Read The Desperate Mission by Jude Watson Online


At the start of the Empire, Obi-Wan Kenobi must preserve the Jedi legacy ... and not be found by Darth Vader.After the events of Episode III, Obi-Wan Kenobi finds himself adrift in the galaxy . . . with Darth Vader on his trail....

Title : The Desperate Mission
Author :
Rating :
ISBN : 9780439681346
Format Type : Paperback
Number of Pages : 176 Pages
Status : Available For Download
Last checked : 21 Minutes ago!

The Desperate Mission Reviews

  • Abigail McKenna
    2019-03-24 14:30

    This was awesome. And also painful. But mostly awesome.I've been wanting to read this series for a long time now, and so when it was free on Prime Reading I snatched it up so fast. I love Obi-Wan and I just. love Star Wars so much and I had read a couple of Jude Watson's Star Wars books and I really enjoyed them. This book was half pain, half awesome kick-butt Jedi-ness. It was fascinating to see other planet's responses to the Clone Wars and the events of Revenge of the Sith. I will definitely be continuing the series. I can't wait to see where Ferrus ends up. (but also, I'm already in pain. because I know he can't be around forever. and it causes me pain. ahh.)

  • Bailey Marissa
    2019-04-22 15:30

    *Muffled sobbing*This series that starts out with Obi-Wan happens around 5-10 years after RotS. He's dealing with the guilt/grief of Anikan when Someone (If you've read any novelization of RotS, you know who it is) makes contact and tells Obi-Wan to find a former Jedi Apprentice who left before RotS.It's a great series; Obi-Wan is in character and the new guy is awesome. Obi-Wan deals with his grief in a real way, but it's not pulling the book down or too heavy for kids to enjoy.Recommended 9+ for Star Wars violence.

  • Ivy
    2019-04-04 12:30

    5 starsGood to see Obi-wan get his own story. Nice to see that one of the former Jedi apprentices was still alive. Also nice to see the start of the Rebellion. Can't wait to read Star Wars: LOTJ: Dark Warning!!!!

  • Matthew Goode Ⓥ
    2019-04-16 07:22

    A very easy read, and enjoyable enough. Not much to say about the storyline, it is straightforward enough, and seems to be setting out how the Rebel Alliance forms. The female characters were a little side-lined, and typical female rolls (eg, nurturing/mother ones); it would've been better if the "urchin" Trever was a girl as that would've balanced things out better. The best part of the book was the apparent same-sex relationship between two important male characters, though it is never directly stated (though seemingly implied, with double meanings). For a Star Wars book for young adults that is quite refreshing, though hopefully it won't be long until it is common and more openly expressed. (Of course, it may just be my reading of things, so I'll have to read the later books to find out for sure).

  • Trekscribbler
    2019-04-10 09:21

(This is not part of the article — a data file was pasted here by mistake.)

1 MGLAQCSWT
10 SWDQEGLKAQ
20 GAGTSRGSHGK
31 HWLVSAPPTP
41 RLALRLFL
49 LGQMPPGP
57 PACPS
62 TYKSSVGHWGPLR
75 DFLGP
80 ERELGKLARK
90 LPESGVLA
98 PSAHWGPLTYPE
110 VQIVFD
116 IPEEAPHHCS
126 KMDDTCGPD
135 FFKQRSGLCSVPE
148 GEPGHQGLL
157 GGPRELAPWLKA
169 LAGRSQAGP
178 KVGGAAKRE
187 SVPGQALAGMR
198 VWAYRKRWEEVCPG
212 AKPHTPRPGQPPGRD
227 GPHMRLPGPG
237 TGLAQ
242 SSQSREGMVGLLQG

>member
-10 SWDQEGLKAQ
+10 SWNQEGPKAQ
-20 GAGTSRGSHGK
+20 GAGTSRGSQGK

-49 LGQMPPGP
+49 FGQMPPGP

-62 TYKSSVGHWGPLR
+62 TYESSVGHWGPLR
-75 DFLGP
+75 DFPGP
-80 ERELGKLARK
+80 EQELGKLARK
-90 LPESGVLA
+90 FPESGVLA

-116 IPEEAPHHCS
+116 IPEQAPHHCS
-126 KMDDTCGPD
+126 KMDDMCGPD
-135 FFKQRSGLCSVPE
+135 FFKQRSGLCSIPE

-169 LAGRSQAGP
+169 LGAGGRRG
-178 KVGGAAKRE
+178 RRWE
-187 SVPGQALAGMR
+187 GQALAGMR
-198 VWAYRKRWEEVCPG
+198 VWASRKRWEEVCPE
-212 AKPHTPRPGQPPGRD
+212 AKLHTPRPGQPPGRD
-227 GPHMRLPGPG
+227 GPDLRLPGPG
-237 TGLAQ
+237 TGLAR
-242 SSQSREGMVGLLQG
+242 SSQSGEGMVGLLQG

When was the last time you enjoyed a trip to the galaxy far, far away? There are – literally – thousands of tales told in the Star Wars universe. Beyond the movies, you’ve got an incredible TV series running right now (STAR WARS: THE CLONE WARS), not to mention the seemingly endless run of comic books (thank you Marvel and Dark Horse!) and hundreds of paperbacks. Now, the novels are well on their way toward being converted into the digital format, which only means you’ve no longer any excuse to delay a return to a time long ago. And there’s something for everyone – young and old alike – that’s waiting to be discovered. All you have to do is crack open a book and read the first page to start your journey, so I ask you: has there been a better time to be a Star Wars fan?(NOTE: The following review will contain minor spoilers necessary solely for the discussion of character and plot. If you’re the kind of reader who prefers a review entirely spoiler-free, then I’d encourage you to skip down to the last paragraph for my final assessment. If, however, you’re accepting of a few hints at ‘things to come,’ then read on …)Life as he knew it has changed for Obi-wan Kenobi. The Jedi Knights have been destroyed – the inevitable outcome of Emperor Palpatine’s Order 66 – and the worlds of the Republic have fallen into chaos. All that holds the fragile union together is the might of the galactic Empire, and the ruling Sith Lords of Palpatine and Darth Vader indeed rule using their greatest strength: fear.THE DESPERATE MISSION opens a few years after the events depicted in the motion picture, RISE OF THE SITH, with Obi-wan now living in exile on the planet Tatooine under the name of ‘Ben Kenobi.’ As he faithfully promised Yoda, Ben now spends his days watching a young Luke Skywalker grow up on the homestead belonging to his aunt and uncle, Owen and Beru Lars. However, Ben senses a disturbance in the Force when, on a chance trip to Mos Eisley for supplies, he learns that a former/fallen Jedi named Ferus Olin is still alive but appears to be in great danger. After some debate, Kenobi decides it’s time for him to take one last desperate mission on behalf of his Order; he leaves his duties on Tatooine in Qui-Gon’s hands, and he spirits off to the world of Bellassa to help his friend-in-need.Scholastic readers have plenty to delight over in MISSION. It’s a noble entry into the worlds created by George Lucas, and author Jude Watson certainly delves deeply into the mind of Kenobi (his thoughts on the state of the Empire, his fears of what happened and what might lie ahead, etc.). The man has had to come to grips personally with whatever role he may’ve played in Anakin Skywalker’s downfall, and his meditation on the subject has left him feeling somewhat flawed. He’s gotten over questioning why he didn’t see the event coming, and, instead, he’s set himself on a course to achieve a new balance to the Force that Yoda believed could and would transpire some day (once Luke and Leia come of age). In fact, I think Watson has done a stellar job showing how Kenobi probably evolved from the events of the Prequel Trilogy and set the character well on course for the man he’d become in the Original Trilogy.I find it no surprise – after doing some research – that many adult fans of Star Wars have ventured into these books and found some welcome enjoyment. Watson gets terrific mileage out of the existing Star Wars history – there are plenty of references to characters and events of the Prequel Trilogy, and there are cameos by even some folks who’ve not yet matured into the prominence they’ll have in STAR WARS: A NEW HOPE and THE EMPIRE STRIKES BACK. It’s easy to see (under Watson’s influence) how Kenobi accepted this challenge and made it a personal quest to help put the galaxy back on the road toward healing. No doubt, the last of the Jedi saw this as ‘his destiny.’Plus, MISSION comes to an end with a smashing theatrical cliffhanger – just like the best Star Wars movies did – so major kudos are awarded for knowing exactly what the audience wants and delivering a grand set-up for things-to-come in the next installment.STAR WARS: THE LAST OF THE JEDI #1: THE DESPERATE MISSION is published by Scholastic Paperbacks. While it’s intended for young readers (probably fifth grade and up, though I could be wrong on the age specifics), it’s still readable for teens, adults, or the Star Wars fan of any age.RECOMMENDED. It’s nothing all that fancy, but STAR WARS: THE LAST OF THE JEDI #1: THE DESPERATE MISSION is a good read – a solid entry by author Jude Watson for young readers into the Star Wars universe. The galaxy far, far away is a much different place for Obi-wan Kenobi than it has been for years. The Jedi are all but gone, but, as he carries on waiting for ‘a new hope,’ he’s given a mission by his mentor from the beyond – Qui-Gon Jinn – that just might prepare him for events to come.